A new day dawns for the Philippine Journal of Ophthalmology
Philippine Journal of Ophthalmology
Equitable access to health information
Despite the exponential growth in the amount of research produced annually and the increasing number of journal titles, “inequitable access to both production and consumption of health information for all”1 poses serious concerns. In the post-Guttenberg era, the public could use print journals freely. Ironically, in the Internet age, research is no longer freely accessible to anyone, anywhere, as many publishers limit access to licensed electronic editions. Inaccessibility to extant published research includes restrictions on readership to subscribers, as well as limitations on authors’ use of their own work in teaching, dissemination, and archiving. Aside from affecting the scientific community, this “inequitable access to quality health information could result in poor health planning and … delivery which adversely affect the health conditions of the public.”1
Cognizant of this need, the Singapore Declaration on Equitable Access to Health Information in the Western Pacific Region was adopted on November 5, 2009 during the Second Joint Meeting of the Asia Pacific Association of Medical Journal Editors (APAME) and the Western Pacific Region Index Medicus (WPRIM) convened by the World Health Organization (WHO) on the occasion of the 50th anniversary of the Singapore Medical Journal. Dr. Shin Young-Soo, WHO Regional Director for the Western Pacific, hailed this “ver y special occasion to adopt a meaningful declaration on equitable access to health research.”2
The declaration confirmed the promotion of “free, universal dissemination and access to quality health information” through the WPRIM and Global Health Library (GHL) and by means of networks, conferences, and events to “educate and empower editors, peer reviewers and authors in generating quality scientific and technical publications.”1
Calling on “member states of the Western Pacific Region,” “stakeholders from the public and private sectors,” national and international organizations, governments and other editors’ associations for support, conference participants committed to “peerto- peer relationships … to maintain balance, work out ideas and provide mutual support” … “to achieve and maintain internationally acceptable, but regionally realistic, scholarly standards.”1 The declaration was formally launched at the International Forum on Academic Medical Publishing on November 6, 2009, organized jointly by the Singapore Medical Journal and National Cancer Center Singapore (NCC), and sponsored by the Singapore Medical Association (SMA) and APAME.3
The Philippine Journal of Ophthalmology was one of only two candidate journals from the Philippines presented to and approved by the Regional Journal Selection Committee of the WPRIM on the first day of the meeting. The WPRIM platform was developed and hosted by the Institute of Medical Information (IMI) and the Library of the Chinese Academy of Medical Sciences (CAMS) and will be fully operational in 2010. It can be accessed at http://wprim.wpro.who.int/SearchBasic.php, together with the Philipp J Otolaryngol Head Neck Surg4 which was the sole candidate journal from the Philippines for 2008, and with which it shares a common history.
The then Philippine Journal of Ophthalmology and Otolaryngology is recorded as having been published between 1955 and 1969 when it was indexed in the old MEDLINE with NLM ID: 0404460 [Serial].5 Other ID numbers of the Philipp J Ophthalmol Otolaryngol were (DNLM)P12720000(s) and (OCoLC)49457792, with Call Number W1PH571. The earliest available indexed issue is v.7 (1955)-v.8: no. 3 (1956) and the latest available issue is v.22: no.1/2 (1970).6 PubMed lists two available indices of Philippine literature in ophthalmology and otolaryngology from 1946 to 1955,7 and from 1956 to 1960,8 from which time onward, we were shrouded in darkness.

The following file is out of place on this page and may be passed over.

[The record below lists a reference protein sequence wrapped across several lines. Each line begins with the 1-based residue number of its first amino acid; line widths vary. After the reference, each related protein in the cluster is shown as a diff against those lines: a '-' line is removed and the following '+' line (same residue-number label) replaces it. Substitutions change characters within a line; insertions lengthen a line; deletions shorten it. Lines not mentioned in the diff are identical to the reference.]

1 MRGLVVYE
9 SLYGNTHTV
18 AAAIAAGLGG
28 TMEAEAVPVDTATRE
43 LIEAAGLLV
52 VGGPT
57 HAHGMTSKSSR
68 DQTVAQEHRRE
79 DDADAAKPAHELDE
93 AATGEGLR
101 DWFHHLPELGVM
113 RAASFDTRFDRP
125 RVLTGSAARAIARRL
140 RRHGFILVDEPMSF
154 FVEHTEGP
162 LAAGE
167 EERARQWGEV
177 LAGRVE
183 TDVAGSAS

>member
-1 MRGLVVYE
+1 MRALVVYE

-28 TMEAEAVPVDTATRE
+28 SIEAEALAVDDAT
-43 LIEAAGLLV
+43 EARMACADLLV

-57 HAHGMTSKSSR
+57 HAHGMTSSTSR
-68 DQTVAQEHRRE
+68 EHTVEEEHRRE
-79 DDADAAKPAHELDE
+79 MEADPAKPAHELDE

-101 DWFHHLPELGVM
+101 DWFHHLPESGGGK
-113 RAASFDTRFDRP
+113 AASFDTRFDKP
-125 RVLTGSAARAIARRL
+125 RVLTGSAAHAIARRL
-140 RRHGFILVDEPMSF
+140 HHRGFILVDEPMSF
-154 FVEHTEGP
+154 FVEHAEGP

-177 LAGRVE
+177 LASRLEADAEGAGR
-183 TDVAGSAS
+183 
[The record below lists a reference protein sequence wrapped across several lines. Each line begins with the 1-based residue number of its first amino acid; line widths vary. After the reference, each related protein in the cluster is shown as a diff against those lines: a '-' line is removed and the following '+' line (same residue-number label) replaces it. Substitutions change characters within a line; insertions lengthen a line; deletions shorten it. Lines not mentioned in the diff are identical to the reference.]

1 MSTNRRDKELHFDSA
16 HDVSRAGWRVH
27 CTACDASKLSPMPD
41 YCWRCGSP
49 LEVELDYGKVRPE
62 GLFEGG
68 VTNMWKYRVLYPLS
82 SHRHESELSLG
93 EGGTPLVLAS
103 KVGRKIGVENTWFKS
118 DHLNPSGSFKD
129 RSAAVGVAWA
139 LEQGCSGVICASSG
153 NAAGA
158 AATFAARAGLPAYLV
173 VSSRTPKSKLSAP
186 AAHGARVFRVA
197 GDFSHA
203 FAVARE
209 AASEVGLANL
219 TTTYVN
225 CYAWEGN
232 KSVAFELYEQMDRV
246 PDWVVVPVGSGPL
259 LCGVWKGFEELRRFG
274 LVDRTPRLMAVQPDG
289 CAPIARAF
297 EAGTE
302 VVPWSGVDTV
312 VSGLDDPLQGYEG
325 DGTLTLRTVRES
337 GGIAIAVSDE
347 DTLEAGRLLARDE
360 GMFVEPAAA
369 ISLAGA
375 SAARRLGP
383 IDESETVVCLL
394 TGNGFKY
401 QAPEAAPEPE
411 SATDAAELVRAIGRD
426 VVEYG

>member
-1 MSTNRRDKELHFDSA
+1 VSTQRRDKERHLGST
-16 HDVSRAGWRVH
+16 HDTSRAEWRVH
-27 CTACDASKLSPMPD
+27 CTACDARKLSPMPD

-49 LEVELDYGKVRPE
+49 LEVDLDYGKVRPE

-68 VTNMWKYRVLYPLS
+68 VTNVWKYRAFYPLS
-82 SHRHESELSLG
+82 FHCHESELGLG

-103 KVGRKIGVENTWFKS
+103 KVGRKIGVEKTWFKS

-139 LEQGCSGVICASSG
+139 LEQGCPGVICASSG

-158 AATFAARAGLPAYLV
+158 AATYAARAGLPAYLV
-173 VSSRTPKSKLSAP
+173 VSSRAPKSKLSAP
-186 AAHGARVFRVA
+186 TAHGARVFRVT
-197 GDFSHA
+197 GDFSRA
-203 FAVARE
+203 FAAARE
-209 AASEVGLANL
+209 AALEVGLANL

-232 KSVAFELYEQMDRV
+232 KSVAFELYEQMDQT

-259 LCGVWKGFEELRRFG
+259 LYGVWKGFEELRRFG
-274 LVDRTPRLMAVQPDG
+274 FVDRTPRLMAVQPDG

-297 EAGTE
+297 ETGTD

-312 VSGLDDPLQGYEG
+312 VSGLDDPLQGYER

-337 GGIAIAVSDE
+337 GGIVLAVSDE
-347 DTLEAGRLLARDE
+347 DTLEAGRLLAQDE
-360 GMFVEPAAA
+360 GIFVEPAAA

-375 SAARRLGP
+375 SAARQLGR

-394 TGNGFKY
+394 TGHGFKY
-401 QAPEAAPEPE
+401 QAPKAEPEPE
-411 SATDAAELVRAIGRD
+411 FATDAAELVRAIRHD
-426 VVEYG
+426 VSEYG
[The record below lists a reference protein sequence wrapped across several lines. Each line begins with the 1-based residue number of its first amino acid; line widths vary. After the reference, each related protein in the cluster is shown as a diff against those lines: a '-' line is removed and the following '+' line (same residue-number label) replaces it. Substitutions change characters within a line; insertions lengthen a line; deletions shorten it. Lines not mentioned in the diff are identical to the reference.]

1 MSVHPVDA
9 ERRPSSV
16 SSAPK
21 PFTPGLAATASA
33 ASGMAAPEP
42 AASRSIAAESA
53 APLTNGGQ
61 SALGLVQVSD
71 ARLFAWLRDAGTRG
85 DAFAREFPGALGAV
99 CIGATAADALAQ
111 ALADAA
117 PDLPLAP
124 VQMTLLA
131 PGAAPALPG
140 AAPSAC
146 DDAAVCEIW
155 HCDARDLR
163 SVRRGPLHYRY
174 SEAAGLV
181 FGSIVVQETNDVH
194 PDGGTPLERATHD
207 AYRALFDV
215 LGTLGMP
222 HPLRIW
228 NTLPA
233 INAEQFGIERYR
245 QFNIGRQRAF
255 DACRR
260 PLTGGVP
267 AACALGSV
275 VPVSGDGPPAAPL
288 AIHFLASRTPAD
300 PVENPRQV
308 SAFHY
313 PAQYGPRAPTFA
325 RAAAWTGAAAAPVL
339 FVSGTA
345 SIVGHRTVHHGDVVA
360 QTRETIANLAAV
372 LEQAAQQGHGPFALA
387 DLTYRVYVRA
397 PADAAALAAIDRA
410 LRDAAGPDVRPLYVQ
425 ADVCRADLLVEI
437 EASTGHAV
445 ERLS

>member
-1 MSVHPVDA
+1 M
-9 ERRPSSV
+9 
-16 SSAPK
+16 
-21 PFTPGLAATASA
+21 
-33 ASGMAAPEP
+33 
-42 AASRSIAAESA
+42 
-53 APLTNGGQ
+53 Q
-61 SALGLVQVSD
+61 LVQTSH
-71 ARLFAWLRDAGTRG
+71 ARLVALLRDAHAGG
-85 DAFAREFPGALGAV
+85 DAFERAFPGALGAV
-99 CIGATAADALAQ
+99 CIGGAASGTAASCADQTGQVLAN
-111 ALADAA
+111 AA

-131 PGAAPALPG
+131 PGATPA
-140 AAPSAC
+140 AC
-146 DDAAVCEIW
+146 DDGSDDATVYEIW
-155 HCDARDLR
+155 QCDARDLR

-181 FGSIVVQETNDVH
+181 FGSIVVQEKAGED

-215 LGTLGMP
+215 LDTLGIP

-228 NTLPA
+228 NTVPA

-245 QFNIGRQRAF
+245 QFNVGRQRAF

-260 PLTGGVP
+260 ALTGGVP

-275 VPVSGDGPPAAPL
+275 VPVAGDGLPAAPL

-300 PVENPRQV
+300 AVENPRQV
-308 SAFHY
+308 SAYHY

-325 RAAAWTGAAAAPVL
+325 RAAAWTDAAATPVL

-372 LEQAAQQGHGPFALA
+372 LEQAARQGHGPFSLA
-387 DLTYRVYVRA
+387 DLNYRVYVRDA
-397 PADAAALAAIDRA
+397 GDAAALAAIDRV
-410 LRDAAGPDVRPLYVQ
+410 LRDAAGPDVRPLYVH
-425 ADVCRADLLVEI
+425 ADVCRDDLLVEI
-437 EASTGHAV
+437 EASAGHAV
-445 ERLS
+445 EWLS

The indexing of the Philipp J Ophthalmol and the Philipp J Otolaryngol Head Neck Surg in WPRIM brings our literature to view once again. We anticipate the dawn of a new day for our specialties and our journals, our colleagues and our students, our readers and our patients.
- Asia Pacific Association of Medical Journal Editors. The Singapore Declaration on Equitable Access To Health Information In The Western Pacific Region; Singapore, 2009: http://www.wpro.who.int/apame (accessed 10 November 2009).
- Shin YS. Welcome Message of WHO Regional Director for the Western Pacific, at the Second Joint Meeting of the Asia Pacific Association of Medical Journal Editors (APAME) and the Western Pacific Region Index Medicus (WPRIM). Singapore WHO-WPRO 2009.
- SMJ Golden Jubilee Conference, National Cancer Centre Singapore, November 6-8, 2009: http://smj.sma.org.sg/goldenjubilee/home/index.htm (accessed November 10, 2009).
- http://psohns.org.ph/pjohns (accessed November 10, 2009).
- http://www.ncbi.nlm.nih.gov/sites/ entrez?db=nlmcatalog&cmd=DetailsSearch& term=philippine+journal+of+ophthalmology+and+otolaryngology&log$=activity (accessed 10 November 2009).
- http://locatorplus.gov/cgi-bin Pwebrecon.cgi?DB=local&v1=1&ti=1,1&Search_ Arg=0404460&Search_Code=0359&CNT=20&SID=1 (accessed November 10,2009).
- Fernando AS. An index to Philippine literature in ophthalmology and otolaryngology from 1956 through 1960. Philipp J Ophthalmol Otolaryngol 1961 Apr-Jun; 13:48 58. No abstract available. PMID: 13892442 [PubMed – indexed for MEDLINE] (cited November 10, 2009).
- Fernando AS. An index to the literature of ophthalmology and otorhinolaryngology, 1946 to 1955 (arranged chronologically). J Philipp Med Assoc 1956 Jan; 32(1):44 9. No abstract available. PMID: 13307438 [PubMed – indexed for MEDLINE] (cited November 10, 2009).